The Definitive Guide to Convert Analog Photos and Negatives into Digital Images

Old vintage prints of your great-great grand parent or relatives are a dime a dozen. However, time has obviously taken a toll on the yellowed, crumbling photos which are one bad accident away from getting completely destroyed.  Old portraits hold importance because of how they preserve the past, lasting through future generations.

Preserving these photos can be a challenge, especially for those with zero knowledge of old pictures. Fortunately, there are a number of solutions that you can use, depending on your budget, number of photos, available free time, and your ultimate goals. Of course, you could always send your old negatives and slides to a professional who will charge a nominal fee depending on their condition.

Do keep in mind that converting negatives is time consuming and tedious, but it makes for an incredibly rewarding experience. Plus, you won’t be putting your life story in someone else’s hands.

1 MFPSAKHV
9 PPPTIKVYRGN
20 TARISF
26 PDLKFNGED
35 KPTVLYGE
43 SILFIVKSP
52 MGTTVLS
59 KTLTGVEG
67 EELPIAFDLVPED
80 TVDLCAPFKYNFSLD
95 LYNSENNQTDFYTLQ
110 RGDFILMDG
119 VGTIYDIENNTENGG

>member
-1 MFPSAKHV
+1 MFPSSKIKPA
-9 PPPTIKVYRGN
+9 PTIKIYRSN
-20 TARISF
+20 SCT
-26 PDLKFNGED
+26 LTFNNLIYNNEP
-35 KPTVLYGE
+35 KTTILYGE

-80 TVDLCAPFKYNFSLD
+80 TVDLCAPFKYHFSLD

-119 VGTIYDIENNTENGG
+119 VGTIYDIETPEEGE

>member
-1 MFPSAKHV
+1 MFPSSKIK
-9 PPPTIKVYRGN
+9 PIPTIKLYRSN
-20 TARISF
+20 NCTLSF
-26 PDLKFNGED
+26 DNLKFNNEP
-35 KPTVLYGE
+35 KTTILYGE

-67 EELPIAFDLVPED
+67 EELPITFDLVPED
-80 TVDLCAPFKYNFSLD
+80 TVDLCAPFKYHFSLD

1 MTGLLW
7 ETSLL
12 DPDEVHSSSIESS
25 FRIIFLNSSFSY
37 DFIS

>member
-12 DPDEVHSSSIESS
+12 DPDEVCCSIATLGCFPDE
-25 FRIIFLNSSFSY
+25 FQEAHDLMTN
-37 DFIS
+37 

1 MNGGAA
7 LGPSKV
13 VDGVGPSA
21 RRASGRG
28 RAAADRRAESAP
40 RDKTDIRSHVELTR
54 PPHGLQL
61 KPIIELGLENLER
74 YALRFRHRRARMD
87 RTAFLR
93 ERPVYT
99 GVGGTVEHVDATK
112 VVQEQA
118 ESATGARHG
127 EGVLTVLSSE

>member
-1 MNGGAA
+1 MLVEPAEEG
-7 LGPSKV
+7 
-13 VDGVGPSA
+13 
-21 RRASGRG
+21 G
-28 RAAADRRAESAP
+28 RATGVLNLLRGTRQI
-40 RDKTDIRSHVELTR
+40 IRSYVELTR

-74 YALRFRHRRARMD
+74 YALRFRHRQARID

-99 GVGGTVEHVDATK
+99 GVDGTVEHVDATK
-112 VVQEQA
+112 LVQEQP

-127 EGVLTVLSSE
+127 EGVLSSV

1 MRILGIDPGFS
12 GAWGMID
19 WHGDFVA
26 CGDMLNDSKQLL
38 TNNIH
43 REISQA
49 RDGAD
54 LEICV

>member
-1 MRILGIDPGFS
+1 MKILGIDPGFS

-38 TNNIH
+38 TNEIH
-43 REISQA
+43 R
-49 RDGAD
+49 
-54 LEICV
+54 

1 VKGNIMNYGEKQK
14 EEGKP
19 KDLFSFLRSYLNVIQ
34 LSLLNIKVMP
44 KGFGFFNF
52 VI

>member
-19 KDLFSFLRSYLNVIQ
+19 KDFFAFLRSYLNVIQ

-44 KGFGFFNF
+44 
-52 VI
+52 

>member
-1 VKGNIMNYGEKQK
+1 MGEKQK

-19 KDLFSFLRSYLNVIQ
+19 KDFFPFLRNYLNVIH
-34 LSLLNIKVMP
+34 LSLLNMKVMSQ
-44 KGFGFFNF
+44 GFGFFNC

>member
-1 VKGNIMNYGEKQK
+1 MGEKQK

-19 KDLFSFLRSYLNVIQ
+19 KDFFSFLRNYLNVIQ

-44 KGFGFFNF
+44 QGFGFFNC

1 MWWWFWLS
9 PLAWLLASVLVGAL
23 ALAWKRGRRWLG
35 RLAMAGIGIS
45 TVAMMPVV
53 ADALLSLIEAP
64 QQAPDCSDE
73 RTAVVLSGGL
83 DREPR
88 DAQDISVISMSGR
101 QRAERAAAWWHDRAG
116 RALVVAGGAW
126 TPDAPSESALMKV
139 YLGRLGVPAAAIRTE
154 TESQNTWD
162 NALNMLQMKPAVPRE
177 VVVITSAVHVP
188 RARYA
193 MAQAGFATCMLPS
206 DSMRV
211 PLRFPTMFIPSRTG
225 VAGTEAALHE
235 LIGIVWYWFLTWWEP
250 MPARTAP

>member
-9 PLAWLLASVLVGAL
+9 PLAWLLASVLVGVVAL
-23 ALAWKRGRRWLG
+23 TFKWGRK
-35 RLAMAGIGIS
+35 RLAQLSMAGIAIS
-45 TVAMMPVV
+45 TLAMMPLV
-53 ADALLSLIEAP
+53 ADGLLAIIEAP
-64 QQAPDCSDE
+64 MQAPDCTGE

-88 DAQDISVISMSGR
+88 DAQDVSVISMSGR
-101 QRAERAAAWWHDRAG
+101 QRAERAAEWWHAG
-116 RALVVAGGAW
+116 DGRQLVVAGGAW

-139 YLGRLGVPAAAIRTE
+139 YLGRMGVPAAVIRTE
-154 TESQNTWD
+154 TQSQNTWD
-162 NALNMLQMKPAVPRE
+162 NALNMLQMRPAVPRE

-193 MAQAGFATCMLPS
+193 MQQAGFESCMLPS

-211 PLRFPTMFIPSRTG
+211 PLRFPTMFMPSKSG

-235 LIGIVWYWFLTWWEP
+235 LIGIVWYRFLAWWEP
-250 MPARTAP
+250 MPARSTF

Without further ado, below I’ll discuss ways to digitize negatives and printed photos.

1) Buy a Slide Scanner – For Negative and Slides Digital

A negative or slide scanner should be your go-to equipment to convert negatives to digital photos. There are varying qualities of slide scanners with different features depending on the price. The more you pay the more features you get. A quick Google search reveals several scanners, and making the right choice is crucial to restoring your old photo. Consider the following features before committing the budget to a slide scanner.

Quality– The image resolution tells you the number of pixels displayed on your screen. A higher resolution will yield crisp and visually pleasing pictures. Pay close attention to the number of megapixels the scanner can yield. Acceptable numbers range from 5 to 10 megapixels. If you can, choose a bigger number to help you make larger prints from your negatives.

Do keep in mind that a higher resolution will require bigger internal memory cards to store the digital prints. Otherwise, you will have to make space by transferring the pictures to a different location.